Daylily, the common name for Hemerocallis, is an important genus of showy perennial herbs of the Lily family.
They bear large yellow, orange, or red flowers in the newest hybrids, chiefly in June and July.
Characteristics Of Daylily
The name Daylily is also sometimes applied to the Plantain-lily of the genus Hosta, which is characterized by the following features:
- Broad plantain-like leaves
- Fibrous roots
- Flat winged seeds
- Flowers of white, blue, or lavender in simple unbranched racemes
The flowers of Hemerocallis occur on either branched or unbranched stalks.
The black seeds are either round or angled, never winged, and the roots are often tuberous.
Extremely hardy and free from the many diseases which attack most true lilies, Hemerocallis is a favorite with gardeners who find the former challenging to raise.
These daylilies are effective in borders, specimen plants, and naturalizing.
Beyond a well-drained soil, they demand little attention, thriving almost anywhere, sending up a good clump of sword-shaped leaves and a leafless stalk of large lily-like flowers.
While each flower of the Daylily stays open only for one day, there is always abundant bloom on the plant throughout the flowering season.
Increasing Daylily Stocks
Daylilies that produce seeds (which not all do) may be easily increased by sowing these in the open ground in May or June.
Two or three years are generally required to produce flowering plants, and then, because most of the garden forms are hybrids, they are not likely to resemble the immediate parent.
The common practice, therefore, is to increase stock by division of the roots or rhizomes, setting them out in August or September for the following summer’s bloom.
Daylilies are known that range in height from 7” inches to 7’ feet.
The small ones are not yet in extensive cultivation but may prove valuable parents for new rock-garden subjects.
While most varieties are at the height of their bloom in early summer, some fall-flowering varieties are being gradually introduced.
Rose-pink, crimson, and mahogany are some of the tones of red featured in recent Hemerocallis hybrids.
Hemerocallis lava, also known as Lemon or Custard-lily or Tall Yellow Daylily, is an early-flowering, robust plant with fragrant, uniform yellow flowers showing above the mass of foliage.
The scape of this plant is about 3’ feet tall.
Hemerocallis fulva, also known as Tawny or Fulvous Daylily, is a tall, vigorous flower scape that ascends far above the lax spears of foliage, the soft orange-colored flowers (July) having a fulvous cast.
It is propagated entirely by the division of the fast-growing rhizome.
Hemerocallis aurantiaca, also known as Orange-fulvous or Golden Summer Daylily, resembles the Fulvous Daylily, blooming at the same time but paler in color.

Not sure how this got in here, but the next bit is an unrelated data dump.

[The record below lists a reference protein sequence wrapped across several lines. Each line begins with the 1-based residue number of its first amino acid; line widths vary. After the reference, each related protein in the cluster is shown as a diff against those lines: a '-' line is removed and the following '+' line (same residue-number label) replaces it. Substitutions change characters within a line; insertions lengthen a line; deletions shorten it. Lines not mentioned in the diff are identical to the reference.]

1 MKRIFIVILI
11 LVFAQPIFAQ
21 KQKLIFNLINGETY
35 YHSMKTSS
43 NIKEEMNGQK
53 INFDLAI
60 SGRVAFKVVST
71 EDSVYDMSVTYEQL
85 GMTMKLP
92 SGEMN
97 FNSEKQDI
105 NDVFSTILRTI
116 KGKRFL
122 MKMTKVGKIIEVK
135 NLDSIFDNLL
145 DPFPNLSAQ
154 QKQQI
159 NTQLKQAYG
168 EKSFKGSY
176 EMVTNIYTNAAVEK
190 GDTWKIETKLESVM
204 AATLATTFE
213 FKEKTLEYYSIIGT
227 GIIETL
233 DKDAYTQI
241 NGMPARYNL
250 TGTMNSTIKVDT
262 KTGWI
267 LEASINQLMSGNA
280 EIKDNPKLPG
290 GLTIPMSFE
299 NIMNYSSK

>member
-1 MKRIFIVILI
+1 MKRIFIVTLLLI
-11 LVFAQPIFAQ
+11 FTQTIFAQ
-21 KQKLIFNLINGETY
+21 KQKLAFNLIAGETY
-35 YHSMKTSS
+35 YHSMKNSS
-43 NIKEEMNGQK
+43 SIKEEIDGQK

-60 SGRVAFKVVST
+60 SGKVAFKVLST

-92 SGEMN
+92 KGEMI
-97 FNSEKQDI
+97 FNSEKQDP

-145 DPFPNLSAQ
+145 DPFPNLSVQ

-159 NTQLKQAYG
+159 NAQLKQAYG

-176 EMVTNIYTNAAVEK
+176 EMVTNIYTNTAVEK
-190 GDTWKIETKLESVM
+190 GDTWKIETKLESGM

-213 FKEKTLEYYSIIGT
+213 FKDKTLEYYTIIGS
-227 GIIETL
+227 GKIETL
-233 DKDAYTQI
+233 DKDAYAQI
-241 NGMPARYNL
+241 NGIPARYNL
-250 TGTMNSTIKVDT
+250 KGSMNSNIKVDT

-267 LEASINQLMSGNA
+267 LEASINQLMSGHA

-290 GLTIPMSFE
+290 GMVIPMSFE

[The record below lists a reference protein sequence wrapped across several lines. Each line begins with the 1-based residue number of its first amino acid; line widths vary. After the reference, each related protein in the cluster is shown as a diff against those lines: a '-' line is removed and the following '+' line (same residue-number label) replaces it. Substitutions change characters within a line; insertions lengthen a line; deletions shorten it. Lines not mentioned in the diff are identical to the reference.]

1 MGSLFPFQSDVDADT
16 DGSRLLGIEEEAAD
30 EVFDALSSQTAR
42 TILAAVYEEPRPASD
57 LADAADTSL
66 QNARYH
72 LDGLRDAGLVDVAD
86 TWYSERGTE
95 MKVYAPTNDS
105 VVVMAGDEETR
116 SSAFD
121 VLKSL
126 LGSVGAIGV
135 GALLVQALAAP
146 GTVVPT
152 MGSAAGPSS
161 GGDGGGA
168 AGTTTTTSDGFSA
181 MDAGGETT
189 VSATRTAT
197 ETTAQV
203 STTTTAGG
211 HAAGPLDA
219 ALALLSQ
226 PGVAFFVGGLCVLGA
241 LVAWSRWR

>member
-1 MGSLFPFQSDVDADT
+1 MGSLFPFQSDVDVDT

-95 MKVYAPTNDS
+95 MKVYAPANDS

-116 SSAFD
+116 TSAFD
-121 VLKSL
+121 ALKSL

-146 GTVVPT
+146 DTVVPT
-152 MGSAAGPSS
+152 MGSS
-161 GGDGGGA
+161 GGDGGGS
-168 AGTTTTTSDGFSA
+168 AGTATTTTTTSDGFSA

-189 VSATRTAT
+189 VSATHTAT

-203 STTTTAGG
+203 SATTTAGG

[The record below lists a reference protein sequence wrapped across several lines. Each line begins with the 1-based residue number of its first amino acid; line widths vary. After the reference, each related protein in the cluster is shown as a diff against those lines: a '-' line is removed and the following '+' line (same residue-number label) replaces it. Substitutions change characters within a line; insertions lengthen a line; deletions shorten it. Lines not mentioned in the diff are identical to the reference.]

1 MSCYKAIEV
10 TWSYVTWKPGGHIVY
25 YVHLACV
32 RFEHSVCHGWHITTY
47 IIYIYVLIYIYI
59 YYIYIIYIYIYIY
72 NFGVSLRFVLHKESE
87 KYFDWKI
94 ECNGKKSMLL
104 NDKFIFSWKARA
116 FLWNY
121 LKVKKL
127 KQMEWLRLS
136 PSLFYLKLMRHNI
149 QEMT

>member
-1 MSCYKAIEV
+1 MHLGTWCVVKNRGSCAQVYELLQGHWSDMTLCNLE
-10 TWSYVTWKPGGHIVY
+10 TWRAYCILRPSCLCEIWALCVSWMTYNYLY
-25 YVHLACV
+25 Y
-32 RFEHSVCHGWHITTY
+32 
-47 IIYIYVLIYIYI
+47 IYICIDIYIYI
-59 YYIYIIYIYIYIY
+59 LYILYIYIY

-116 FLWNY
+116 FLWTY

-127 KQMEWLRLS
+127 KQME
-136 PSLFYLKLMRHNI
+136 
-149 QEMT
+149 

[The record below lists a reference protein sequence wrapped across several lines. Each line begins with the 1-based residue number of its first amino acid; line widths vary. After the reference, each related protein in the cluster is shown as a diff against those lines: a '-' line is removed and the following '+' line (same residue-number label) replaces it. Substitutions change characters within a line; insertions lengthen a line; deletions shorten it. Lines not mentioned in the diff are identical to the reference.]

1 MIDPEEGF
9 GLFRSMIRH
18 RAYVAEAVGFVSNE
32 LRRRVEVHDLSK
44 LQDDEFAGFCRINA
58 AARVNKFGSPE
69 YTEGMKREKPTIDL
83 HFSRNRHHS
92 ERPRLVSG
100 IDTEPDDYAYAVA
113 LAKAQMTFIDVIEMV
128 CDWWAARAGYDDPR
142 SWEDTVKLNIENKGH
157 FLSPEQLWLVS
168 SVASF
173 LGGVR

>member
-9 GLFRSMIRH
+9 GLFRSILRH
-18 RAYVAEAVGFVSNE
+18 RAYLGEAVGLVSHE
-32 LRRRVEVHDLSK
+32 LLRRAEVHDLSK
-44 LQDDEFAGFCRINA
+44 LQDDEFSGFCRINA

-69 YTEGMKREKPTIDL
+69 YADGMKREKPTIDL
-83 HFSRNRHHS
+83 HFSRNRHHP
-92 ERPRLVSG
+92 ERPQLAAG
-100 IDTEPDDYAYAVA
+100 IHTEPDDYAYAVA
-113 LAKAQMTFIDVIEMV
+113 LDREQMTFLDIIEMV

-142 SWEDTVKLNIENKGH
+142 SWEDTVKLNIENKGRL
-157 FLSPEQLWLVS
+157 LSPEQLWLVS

It’s not quite so tall with the petals narrower and the foliage darker and, in the South, evergreen.
Hemerocallis thunbergi, also called Thunbergs or Late Yellow Daylily) have clear lemon-yellow flowers on the outside.
It blooms in July on scapes of about 3’ feet tall. In addition, this plant is intolerant to heat.
Hemerocallis middendorfi, also called Broad Dwarf, Middendorf’s, or Amur Daylily, have orange flowers 3” inches across, clustered at the top of an unbranched scape 3’ feet high and overtopping the leaves.
Buds and seed capsules are prominently ridged, and the roots are slenderly cylindrical, not fleshy.
Hemerocallis dumortieri, also called Narrow Dwarf or Dumortiers Daylily, features clear orange flowers, 2 to 4 clustered compactly, opening from brownish-red-tinged buds in May.
The coarse leaves and flowers both stand about 2’ feet high. Hybrids derived from this species are more vigorous.
Hemerocallis citrina, also called Long Yellow or Citron Day-lily, is a tall night-blooming species with many fragrant pale yellow flowers, the outer segments of which are tinged with green and tipped with purplish.
The hybrids of Hemerocallis offer the most interesting subjects for garden use, though some of the new reds are not yet on the market.
Varieties now available and to be recommended include:
- Anna Betscher – large empire-yellow flower, late July and early August
- Apricot – early-flowering and semi-dwarf
- Aureole – with abundant large flowers of rich cadmium-yellow, July
- Bijou – a new race with an abundance of small flowers in orange and fulvous-red on 2’ feet scapes, mid-July
- Cinnabar – cadmium-yellow overlaid with a unique dark red
- Dawn – large bell-shaped flowers combining sulphur, crimson, and rose-buff
- Estmere – graceful, semi-dwarf plants with medium flowers of orange-yellow
- Florham – large flowers 6″ inches across in yellow and orange
- Gay Day – tall plant with yellow flowers, August and later
- Gold Dust – compact plant, semi-dwarf, the yellow flowers long-blooming
- Lemona – large plant, night-blooming, with yellow flowers
- Mikado, large flowers of rich orange with mahogany-red blotch, vigorous, July
- Ophir – tall, showy, clear orange-yellow, July
- Queen of May – tallest of May-flowering varieties, with yellowish-orange flowers
- Soudan – gold-glistening yellow, blooming later than the Lemon Daylily
- Sunkist – large rose-bronze flowers, August
- Tangerine – semi-dwarf plant, dark orange flowers, redbuds, opening early
- Wau-Bun (Winnebago name for early morn) – light cadmium-yellow veiled with fulvous-red, large flowers with petals folded back and twisted